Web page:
Recently, I read an Op-Ed in Haaretz written by acclaimed American Jewish historians Hasia Diner and Marjorie Field titled, "We're American Jewish historians. This is why we've left Zionism behind."
I can certainly understand, empathize as well as encourage criticism of any governmental entity as part of the political process. I also recognize that a natural distinction exists between politics, government, ideology, country and Judaism. Yet, it seems, as of late, it has become vogue for a segment of the American Jewish population, especially younger Jews to question the necessity of the State of Israel as well as of Zionism. Many do this from the comfort and safety of their posh homes and from a naive American perspective that gives them little understanding of the dangerous anti-Semitism and rhetoric that continues to rear its ugly head throughout the rest of the world, especially in Europe.
Like Diner and Field, they brand the "Law of Return", a law that allows those Jews throughout the globe that desperately need to escape the throes of persecution to live in the safety of a Jewish nation, as racism. What do you think the French Jews who are now escaping persecution and arriving as new Olim into Israel would do if Israel didn't exist? Where would they go?
To say I'm incensed would be an understatement and every Jew should be as well.
The truth is that on many levels, I should be drawn towards their thought process. I was born into a relatively secular American Jewish family. I was raised a reform Jew who at one time believed that "Tikkun Olam", repairing the world was the primary purpose of our religion. I spent a good portion of my life working for democrats, viewed foreign policy from the perspective of a leftist and believed and still believe today in "equality for all".
Even in 1996, when I worked for the American Israel Public Affairs Committee (AIPAC) I was flabbergasted that the Organization seemed to be moving to the right and abandoning the ideals that were passed down to me by my parents and grandparents and ingrained into my very being. Yet at some point in my political career, my entire perspective on foreign policy and specifically Israel changed and I finally began to understand the damage that many of these ideas were perpetrating, not only to the State of Israel but also to the Jewish people as a whole.
In the Op-Ed, the authors attempt to propagate a slew of fallacious arguments and irresponsible rhetoric. The notion that Israel stopped being the victims and instead became the aggressor is pure propaganda that is deeply rooted in anti-Semitic thought and self hate.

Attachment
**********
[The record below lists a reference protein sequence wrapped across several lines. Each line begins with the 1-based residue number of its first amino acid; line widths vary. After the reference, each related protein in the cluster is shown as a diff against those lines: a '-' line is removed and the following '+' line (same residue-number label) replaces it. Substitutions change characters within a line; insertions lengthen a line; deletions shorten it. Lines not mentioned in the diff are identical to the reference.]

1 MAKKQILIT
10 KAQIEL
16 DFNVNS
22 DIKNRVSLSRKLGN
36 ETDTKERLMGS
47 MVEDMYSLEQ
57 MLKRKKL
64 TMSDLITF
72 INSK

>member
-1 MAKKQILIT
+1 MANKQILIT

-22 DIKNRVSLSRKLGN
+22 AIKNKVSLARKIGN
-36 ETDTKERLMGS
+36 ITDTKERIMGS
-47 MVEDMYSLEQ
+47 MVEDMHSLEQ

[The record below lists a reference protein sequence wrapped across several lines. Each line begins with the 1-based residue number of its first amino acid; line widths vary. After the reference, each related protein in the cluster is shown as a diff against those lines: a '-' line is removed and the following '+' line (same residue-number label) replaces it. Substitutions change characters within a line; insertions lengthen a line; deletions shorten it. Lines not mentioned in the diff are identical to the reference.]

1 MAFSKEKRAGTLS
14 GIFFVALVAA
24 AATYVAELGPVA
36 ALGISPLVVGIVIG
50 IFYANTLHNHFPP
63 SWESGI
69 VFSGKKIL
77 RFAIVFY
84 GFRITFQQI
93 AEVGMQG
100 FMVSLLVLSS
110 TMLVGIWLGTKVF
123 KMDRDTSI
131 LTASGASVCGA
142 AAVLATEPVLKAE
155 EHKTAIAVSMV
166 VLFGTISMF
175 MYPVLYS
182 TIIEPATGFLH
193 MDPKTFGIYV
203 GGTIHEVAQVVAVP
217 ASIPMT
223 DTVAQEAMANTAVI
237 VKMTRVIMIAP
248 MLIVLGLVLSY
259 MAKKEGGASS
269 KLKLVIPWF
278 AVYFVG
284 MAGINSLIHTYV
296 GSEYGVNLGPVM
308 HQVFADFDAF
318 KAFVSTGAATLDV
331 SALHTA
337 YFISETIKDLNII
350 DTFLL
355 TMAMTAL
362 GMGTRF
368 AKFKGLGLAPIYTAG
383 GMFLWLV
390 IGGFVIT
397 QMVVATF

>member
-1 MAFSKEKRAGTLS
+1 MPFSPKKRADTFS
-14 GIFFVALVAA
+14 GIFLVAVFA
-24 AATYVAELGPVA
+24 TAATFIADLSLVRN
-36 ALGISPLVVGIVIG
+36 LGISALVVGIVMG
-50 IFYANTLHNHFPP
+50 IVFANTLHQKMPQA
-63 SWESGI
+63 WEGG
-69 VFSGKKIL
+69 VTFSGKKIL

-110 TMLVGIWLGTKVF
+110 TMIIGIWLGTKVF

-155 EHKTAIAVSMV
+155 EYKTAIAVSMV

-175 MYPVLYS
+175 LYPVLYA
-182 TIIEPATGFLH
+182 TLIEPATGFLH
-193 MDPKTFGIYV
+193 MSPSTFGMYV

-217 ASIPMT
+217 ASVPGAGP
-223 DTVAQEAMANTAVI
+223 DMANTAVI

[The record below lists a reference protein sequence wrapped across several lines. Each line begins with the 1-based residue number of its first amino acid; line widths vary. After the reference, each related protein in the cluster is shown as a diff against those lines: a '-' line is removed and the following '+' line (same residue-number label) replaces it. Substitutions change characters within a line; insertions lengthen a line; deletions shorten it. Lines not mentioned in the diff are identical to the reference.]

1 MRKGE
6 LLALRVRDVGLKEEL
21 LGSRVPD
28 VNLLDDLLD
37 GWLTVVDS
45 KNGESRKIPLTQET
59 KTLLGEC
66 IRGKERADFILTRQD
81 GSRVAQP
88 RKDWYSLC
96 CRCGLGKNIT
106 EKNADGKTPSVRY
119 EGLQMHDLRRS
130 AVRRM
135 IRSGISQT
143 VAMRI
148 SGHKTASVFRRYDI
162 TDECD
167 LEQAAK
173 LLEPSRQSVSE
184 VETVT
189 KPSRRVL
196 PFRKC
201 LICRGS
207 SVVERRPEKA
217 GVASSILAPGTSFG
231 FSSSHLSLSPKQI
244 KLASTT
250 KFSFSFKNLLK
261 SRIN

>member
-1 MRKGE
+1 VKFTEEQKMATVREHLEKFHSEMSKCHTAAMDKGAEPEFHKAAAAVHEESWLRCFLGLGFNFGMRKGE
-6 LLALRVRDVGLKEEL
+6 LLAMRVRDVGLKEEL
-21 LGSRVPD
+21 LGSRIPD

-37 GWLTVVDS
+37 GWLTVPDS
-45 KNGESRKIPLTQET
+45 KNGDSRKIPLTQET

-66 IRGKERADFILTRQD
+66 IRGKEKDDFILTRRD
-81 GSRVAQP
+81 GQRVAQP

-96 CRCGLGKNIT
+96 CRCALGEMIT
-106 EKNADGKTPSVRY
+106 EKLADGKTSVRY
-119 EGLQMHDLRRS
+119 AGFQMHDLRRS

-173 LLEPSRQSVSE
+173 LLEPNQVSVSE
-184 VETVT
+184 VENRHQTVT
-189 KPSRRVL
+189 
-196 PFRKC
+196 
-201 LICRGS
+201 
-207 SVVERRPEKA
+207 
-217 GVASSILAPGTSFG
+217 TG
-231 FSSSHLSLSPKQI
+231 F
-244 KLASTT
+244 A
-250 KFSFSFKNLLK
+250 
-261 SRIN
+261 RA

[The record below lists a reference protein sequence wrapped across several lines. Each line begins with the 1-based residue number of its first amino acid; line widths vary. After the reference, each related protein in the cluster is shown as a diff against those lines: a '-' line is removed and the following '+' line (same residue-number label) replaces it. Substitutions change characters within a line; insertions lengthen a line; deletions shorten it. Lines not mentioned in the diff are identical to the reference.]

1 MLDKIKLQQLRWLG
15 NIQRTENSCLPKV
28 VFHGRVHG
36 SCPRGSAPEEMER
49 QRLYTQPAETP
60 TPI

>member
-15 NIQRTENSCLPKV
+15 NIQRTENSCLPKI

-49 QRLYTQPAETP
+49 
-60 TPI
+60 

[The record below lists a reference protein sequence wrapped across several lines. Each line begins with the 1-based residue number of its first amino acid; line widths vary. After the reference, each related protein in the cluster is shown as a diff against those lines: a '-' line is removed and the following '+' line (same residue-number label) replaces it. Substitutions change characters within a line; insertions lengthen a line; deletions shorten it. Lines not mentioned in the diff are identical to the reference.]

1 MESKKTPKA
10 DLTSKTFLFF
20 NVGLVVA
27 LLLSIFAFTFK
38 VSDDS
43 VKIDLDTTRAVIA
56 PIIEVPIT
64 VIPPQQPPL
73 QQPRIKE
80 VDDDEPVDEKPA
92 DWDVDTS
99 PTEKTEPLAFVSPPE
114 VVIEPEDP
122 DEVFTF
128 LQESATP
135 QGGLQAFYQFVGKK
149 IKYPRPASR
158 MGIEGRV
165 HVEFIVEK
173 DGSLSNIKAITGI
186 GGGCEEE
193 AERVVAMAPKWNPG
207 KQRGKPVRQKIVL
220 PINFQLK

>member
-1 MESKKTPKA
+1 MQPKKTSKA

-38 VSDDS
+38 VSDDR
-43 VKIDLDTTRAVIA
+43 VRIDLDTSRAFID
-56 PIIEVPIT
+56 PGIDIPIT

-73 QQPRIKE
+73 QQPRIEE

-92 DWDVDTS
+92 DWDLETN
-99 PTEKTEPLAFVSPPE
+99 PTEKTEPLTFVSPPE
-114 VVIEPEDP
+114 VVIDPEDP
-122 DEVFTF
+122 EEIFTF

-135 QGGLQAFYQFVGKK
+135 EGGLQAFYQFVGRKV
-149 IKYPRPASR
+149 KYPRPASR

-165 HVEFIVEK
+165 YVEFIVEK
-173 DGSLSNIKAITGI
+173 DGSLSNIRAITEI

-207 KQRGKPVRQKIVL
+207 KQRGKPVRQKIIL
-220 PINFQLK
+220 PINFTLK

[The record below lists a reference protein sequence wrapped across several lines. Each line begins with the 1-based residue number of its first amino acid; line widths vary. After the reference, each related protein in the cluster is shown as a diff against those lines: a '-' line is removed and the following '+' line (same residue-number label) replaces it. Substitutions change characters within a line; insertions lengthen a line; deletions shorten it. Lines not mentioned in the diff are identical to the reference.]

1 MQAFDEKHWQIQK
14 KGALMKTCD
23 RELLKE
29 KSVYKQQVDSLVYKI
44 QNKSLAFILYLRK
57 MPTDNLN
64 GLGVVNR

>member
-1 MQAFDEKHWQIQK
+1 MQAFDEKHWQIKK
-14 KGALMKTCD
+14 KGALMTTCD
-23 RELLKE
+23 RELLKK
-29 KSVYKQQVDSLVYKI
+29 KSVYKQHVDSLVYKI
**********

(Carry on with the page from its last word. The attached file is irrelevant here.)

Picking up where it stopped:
The fact is that over the course of time the enemies of Israel and the Jews maliciously and brilliantly used the art of public relations, manipulation of conventional, mass and social media to create the illusion that Israel transitioned from " David" and ultimately became "Goliath", running around and actively oppressing and conquering the Palestinian Arabs. The world loves an underdog and through that warped public opinion Israel became public enemy number one around the globe - and to many American Jews who bought that story "hook, line and sinker".
The authors also seem to believe that because having a neutral religious state worked for Jews in America, that the same concept should be adopted in Israel, our ancestral Jewish homeland. Frankly, I'd say that for American Jews this concept has been wrought with challenges and it would be hard to argue with the claim that America, my country, while founded on the separation of church and state is still in many ways a Christian nation.
Because of this, the secularization of Judaism has caused tremendous challenges for the Jewish community. Many American Jews just like me struggle with identity. On the one hand, we are proud of our cultural "Jewishness", yet we still grapple with an ingrained inferiority complex that in many ways has forced us to assimilate, disguising our differences in order to avoid being "too Jewish" and standing out. For many of us, this has created a schizophrenic thought process and a delusional and mythical reality that helps to justify a detachment from Israel and Zionism.
Regardless of what some would choose to believe, Israel and Judaism go hand in hand. Frankly, the real enemy to Israel and to our Judaism is not only external but sadly, it also comes from our own people, especially a segment of American Jews that have turned away from Israel and traditional Zionism.
Jews all over the world are at a crossroads and opinions and ideas from Jewish people that border on delusional like the ones written in the Op-Ed only serve to justify and perpetuate external anti-Semitic rhetoric.
Jerusalem has been the heart of the Jewish people for thousands of years and despite the voices of a few Jewish extremists like Diner and Field, it will remain that way for thousands more as the capital of the only Jewish state on earth..